Lewis Sperry Chafer remarked:
Suffice to say, and contrary to Covenant theology, Israel was not, is not, nor ever will be the Church. There exists a substantial antithesis between these two separate entities. Miles Stanford provides bracketed commentary on the Apostle Paul's statements:
Regarding the "mystery," one writer points out:
* Heirs of the benefits of the blood of the eternal covenant mentioned in Hebrews 13:20.
And along a similar line, Dr. Chafer said:
Regularly, we receive questions regarding the meaning of Romans 9-11, and in particular 11:17-24. To help readers avoid being drawn into the covenantal spin, we have provided some condensed interpretational comments. See The Apostle Paul's Olive Tree Analogy.
To temporarily wrap up, we hope the foregoing has helped answer your original question about Covenant Theology. With the Apostle Paul, our concern is that you not turn "to a different gospel--which is really no gospel [good news] at all," but see the life of the risen and ascended Lord Jesus Christ "formed in you". (Galatians 1:6,7; 4:19). If you would like to provide feedback or comments, please contact us through our email link <- here. In addition, we've posted a few interesting letters below.
By His sovereign love, grace, and mercy.
+ Letters of Interest +
Continuing in His Grace,
You know I see a huge momentum toward Covenant/Reformed Theology today. The Law perspective is appealing to the natural man and fits in well with self improvement and other kinds of hype-oriented, works-based attainment theories -- no different than Dennis Waitly, Earl Nightingale, or Tony Robbins.
The Covenant people are extremely prolific in their writings (just look at Gurnall's 1200+ pages on the Armour of the Christian; Richard Baxter's 70+ volumes; John Owen's endless elaborations where he digresses almost in every paragraph to rhapsodize about our state as "worms, worthlessness, etc, etc." This kind of writing chews up reams of paper and gallons of ink.
This is not surprising as law-orientation by nature is quite voluminous, since it spirals and diverges on endless elaborations regarding degrees of holiness or measures of goodness. The Talmud is a huge expansion of the Torah's 613 or so discrete commands. Law-prose can literally go on forever and this level of production tends to intimidate the believer. Faith encourages an outward look and a heavenly perspective. Law insists upon spiritual naval watching, constant measurement and pulse-taking; the search for goodness and power from within (which is impossible) and endless "to-do's" -- all of course through the power of the Holy Spirit -- the typical tack-on slogan to avoid the kind of conclusion that readers might draw, which is the dreaded leaven of the Pharisees -- legalism.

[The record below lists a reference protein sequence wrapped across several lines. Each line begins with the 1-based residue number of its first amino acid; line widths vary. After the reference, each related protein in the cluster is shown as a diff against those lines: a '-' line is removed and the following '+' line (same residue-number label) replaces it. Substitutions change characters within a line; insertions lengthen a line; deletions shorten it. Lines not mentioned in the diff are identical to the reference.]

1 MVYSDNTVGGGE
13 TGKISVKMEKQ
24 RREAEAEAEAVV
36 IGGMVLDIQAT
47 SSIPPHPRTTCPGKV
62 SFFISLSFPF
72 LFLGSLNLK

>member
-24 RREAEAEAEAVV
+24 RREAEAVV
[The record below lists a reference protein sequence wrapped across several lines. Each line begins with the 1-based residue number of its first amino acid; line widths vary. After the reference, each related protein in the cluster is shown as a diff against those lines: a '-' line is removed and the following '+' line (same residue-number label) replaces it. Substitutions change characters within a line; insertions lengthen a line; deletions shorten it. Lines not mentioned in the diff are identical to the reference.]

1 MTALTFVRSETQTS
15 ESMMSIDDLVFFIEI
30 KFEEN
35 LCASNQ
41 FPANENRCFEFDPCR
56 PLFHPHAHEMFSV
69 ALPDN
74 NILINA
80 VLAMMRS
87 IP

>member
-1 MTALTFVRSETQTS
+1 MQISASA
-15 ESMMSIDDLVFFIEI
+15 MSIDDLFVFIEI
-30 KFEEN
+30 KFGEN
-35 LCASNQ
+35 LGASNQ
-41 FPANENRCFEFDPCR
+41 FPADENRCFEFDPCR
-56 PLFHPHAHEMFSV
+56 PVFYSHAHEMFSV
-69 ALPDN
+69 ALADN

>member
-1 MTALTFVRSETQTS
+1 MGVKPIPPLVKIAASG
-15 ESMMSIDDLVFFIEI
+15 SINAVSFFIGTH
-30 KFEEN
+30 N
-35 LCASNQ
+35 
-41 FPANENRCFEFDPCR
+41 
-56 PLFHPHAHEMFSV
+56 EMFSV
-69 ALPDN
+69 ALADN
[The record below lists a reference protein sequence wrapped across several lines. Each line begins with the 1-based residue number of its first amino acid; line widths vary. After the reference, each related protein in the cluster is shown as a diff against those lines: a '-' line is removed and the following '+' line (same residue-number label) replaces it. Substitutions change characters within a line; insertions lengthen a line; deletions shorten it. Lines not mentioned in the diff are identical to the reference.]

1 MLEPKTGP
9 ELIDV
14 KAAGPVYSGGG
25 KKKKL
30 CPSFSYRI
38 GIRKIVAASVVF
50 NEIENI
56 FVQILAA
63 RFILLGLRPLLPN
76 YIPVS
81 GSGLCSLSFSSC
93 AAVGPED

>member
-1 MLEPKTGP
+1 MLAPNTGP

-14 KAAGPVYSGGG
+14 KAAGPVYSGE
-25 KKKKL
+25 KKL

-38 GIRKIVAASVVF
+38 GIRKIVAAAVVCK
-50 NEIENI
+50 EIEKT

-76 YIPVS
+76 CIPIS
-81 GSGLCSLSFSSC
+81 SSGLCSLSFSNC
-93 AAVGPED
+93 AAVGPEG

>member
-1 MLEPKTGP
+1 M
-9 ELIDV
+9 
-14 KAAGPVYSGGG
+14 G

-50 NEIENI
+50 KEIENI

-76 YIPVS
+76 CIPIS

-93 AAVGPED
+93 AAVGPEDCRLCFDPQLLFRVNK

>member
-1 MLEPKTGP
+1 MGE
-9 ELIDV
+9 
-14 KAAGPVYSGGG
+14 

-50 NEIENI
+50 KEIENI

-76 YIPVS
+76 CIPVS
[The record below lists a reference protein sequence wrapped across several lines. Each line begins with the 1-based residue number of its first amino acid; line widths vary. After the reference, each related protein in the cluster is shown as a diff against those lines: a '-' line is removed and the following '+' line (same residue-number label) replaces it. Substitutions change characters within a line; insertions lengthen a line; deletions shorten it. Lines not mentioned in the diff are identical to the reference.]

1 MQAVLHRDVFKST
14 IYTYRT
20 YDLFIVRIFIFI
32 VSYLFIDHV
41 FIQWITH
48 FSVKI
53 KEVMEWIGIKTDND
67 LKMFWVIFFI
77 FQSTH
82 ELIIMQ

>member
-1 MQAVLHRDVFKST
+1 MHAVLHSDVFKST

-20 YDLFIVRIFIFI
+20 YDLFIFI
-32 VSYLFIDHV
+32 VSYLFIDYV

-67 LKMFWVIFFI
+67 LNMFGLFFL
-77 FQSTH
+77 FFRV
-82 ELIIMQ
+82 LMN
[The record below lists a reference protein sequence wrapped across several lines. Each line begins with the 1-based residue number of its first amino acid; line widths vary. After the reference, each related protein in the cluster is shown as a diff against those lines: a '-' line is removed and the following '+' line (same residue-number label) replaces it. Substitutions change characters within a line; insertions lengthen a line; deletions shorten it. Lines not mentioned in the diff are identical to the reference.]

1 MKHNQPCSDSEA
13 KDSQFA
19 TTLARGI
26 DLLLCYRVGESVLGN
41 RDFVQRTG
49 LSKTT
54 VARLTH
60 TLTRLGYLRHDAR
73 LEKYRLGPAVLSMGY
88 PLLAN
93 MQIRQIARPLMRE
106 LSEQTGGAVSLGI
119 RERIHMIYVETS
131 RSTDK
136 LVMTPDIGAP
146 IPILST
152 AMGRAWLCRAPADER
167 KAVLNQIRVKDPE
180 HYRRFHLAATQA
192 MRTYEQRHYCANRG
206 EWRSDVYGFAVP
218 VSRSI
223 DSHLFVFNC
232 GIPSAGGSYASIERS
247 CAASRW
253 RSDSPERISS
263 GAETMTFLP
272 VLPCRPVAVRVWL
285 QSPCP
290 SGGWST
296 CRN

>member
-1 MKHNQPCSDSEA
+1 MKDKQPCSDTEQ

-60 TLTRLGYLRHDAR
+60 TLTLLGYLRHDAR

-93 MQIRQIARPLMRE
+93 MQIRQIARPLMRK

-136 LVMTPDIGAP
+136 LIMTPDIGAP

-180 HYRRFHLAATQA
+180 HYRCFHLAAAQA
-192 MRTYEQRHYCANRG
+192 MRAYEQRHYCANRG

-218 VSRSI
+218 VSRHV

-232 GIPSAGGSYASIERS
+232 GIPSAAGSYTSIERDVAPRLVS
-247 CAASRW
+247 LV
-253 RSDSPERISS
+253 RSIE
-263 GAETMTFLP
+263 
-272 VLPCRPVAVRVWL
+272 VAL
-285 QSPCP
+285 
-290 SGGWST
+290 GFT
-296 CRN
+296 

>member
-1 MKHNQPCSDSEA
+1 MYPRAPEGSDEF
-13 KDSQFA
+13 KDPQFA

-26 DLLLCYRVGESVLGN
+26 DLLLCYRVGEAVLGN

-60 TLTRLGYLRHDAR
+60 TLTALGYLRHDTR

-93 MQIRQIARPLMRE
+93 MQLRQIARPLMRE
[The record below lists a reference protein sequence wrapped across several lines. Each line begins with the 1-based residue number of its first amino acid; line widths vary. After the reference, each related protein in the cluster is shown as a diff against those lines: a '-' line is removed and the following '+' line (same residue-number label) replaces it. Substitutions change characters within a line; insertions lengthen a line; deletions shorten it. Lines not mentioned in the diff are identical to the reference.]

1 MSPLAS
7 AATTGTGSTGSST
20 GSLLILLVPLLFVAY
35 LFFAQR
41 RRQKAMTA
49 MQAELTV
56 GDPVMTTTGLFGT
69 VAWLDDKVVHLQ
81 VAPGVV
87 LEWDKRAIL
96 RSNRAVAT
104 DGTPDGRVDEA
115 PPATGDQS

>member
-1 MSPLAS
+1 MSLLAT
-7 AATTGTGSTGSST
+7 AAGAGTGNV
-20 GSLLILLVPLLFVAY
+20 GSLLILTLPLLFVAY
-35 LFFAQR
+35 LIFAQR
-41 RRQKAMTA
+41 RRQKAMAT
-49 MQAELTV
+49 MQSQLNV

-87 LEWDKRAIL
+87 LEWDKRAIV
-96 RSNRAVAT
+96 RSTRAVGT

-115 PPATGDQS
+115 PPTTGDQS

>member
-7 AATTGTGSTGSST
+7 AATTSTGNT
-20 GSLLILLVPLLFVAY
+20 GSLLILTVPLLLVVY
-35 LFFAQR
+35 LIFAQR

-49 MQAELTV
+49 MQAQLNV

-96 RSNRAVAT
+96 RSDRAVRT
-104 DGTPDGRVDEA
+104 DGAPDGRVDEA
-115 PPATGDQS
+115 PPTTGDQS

Paul said he knew nothing except Christ and Him crucified. He could have quoted from his own considerable storehouse of knowledge, his own Puritanical John Owen's or Thomas Goodwins if you will, in the form of the Rabbinical teachings but he counted those perspectives as worthless and a distraction to the illustrious work of Christ. He wrote 14 succinct letters in themes of doctrine, instruction; reproof of practical failure, correction of error.
Paul's kind of writing is what is in demand in the business world and for those in highest level of responsibility. It is consistent with our calling as eventual rulers in the next age. Mountains of detail and elaboration are quickly dismissed by executives as worthless speculation. The correspondence that leads to action and production is what drives the business world and the Bible message to the servant-king believers is no different.
It appears that Reformed theologians are increasing and the great light of dispensational teaching from the mid 1800's to the late 1900's is about to go out. After Ryrie and Walvoord, then who? MackIntosh, McClain, Kelly are out of print. Chafer is slandered as an antinomian even though his scholarship and insights are [almost] impeccable. Scofield is branded a heretic while loud-mouthed legalists like Gentry, Rushdoony, DeMar, Sproul, flood the channels with their spiritual cyanide which is the message of works wrapped in irrationalism and antinomies ("you are saved by faith alone, but a faith that is not alone;" "Works are not meritorious but they are essential;" "You are completely dead in sin and a spiritual corpse, but you must pray (that is perform an operational act as a 'lively' corpse) to receive the new birth; "You have only a new nature that loves God, but sinning comes from a beachhead/remnant/flesh/humanness/members kind of source that was fully eradicated but not quite...." "Biblical Law is the road to holiness (regardless of the testimony and demonstration of Israel's failure)." All of these incomprehensible theories are distributed in a scholastic presentation format to unwitting people who gorge on spiritual husks and pods, fill their bellies, then die of spiritual malnutrition. Heavy weight but no nutrition.